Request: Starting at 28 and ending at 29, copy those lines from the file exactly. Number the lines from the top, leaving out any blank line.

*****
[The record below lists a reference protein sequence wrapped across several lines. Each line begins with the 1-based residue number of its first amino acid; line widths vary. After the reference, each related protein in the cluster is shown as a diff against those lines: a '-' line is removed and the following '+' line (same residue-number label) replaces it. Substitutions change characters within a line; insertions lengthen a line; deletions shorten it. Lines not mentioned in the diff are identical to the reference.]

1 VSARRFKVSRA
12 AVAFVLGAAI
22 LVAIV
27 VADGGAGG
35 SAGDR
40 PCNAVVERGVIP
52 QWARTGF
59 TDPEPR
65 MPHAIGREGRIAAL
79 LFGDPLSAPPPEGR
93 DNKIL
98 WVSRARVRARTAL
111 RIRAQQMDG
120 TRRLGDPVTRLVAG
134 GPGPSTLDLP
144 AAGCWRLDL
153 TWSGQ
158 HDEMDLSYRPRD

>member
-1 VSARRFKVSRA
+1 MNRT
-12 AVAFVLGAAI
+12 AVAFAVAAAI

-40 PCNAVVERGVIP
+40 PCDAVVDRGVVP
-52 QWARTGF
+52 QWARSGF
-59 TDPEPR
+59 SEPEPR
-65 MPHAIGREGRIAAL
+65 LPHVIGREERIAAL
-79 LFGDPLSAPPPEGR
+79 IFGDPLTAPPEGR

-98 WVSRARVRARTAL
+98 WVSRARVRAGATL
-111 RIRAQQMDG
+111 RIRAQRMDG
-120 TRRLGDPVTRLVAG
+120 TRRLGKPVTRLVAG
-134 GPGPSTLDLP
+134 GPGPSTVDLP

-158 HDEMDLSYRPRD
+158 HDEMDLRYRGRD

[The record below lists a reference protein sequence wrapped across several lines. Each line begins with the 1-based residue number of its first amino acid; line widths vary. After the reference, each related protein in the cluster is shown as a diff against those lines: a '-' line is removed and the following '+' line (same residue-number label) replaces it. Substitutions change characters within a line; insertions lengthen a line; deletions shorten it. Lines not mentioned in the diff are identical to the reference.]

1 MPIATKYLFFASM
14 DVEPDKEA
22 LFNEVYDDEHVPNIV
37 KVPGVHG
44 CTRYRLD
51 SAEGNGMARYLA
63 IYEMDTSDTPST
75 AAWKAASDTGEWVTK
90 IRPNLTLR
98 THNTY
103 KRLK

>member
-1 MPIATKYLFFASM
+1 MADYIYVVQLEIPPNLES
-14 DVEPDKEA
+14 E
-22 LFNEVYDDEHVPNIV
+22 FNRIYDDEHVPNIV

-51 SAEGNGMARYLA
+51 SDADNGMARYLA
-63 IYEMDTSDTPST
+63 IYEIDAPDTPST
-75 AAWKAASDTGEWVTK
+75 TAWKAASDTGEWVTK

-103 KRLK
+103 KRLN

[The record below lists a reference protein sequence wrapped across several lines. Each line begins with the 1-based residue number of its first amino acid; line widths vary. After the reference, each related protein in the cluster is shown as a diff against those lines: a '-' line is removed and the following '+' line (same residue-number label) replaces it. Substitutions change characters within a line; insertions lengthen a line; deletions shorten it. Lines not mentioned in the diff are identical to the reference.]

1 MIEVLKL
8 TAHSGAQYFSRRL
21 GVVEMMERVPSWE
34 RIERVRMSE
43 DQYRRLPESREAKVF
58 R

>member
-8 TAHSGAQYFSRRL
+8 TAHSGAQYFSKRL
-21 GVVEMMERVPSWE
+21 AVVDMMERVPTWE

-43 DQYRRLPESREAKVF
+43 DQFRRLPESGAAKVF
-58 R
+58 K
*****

+52 QWARSGF
-59 TDPEPR